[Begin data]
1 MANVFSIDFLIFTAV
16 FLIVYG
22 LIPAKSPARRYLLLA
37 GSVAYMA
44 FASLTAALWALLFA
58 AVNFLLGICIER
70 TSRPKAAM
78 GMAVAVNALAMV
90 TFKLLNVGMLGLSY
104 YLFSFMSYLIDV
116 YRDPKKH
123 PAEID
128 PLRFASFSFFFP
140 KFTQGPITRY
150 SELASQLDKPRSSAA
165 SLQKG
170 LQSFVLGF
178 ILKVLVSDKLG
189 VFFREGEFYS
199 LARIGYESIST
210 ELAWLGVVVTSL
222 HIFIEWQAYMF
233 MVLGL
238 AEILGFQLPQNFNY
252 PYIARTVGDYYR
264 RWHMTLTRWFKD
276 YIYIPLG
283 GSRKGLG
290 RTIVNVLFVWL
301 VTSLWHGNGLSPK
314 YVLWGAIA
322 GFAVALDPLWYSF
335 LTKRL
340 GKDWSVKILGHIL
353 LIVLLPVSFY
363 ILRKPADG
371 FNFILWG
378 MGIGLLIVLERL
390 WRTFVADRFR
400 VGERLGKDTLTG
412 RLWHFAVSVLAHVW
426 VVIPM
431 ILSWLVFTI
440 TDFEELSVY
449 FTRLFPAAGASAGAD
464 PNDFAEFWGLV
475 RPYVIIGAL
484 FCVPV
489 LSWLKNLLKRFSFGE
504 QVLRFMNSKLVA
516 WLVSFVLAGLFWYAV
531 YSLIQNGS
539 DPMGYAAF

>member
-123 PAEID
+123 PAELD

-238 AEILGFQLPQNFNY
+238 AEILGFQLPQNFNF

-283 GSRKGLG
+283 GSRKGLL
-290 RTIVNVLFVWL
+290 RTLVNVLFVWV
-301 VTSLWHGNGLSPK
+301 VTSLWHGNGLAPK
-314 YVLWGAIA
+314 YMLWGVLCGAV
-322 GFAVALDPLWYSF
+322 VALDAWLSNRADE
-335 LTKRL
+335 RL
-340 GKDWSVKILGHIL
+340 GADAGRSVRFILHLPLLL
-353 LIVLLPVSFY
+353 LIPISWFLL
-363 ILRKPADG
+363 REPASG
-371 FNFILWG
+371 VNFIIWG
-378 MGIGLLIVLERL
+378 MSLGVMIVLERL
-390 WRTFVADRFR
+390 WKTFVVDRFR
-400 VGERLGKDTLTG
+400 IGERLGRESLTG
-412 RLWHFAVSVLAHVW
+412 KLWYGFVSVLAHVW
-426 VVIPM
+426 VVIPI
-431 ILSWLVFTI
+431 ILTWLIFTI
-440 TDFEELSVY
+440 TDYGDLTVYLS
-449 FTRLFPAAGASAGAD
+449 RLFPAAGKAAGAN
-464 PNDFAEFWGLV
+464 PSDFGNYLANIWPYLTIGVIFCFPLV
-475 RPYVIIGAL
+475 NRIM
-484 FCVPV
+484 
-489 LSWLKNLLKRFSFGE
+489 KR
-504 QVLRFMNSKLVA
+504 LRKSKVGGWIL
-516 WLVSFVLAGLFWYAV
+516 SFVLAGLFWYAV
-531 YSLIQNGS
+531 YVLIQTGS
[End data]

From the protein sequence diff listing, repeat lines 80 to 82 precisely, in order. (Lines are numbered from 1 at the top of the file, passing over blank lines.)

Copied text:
+378 MSLGVMIVLERL
-390 WRTFVADRFR
+390 WKTFVVDRFR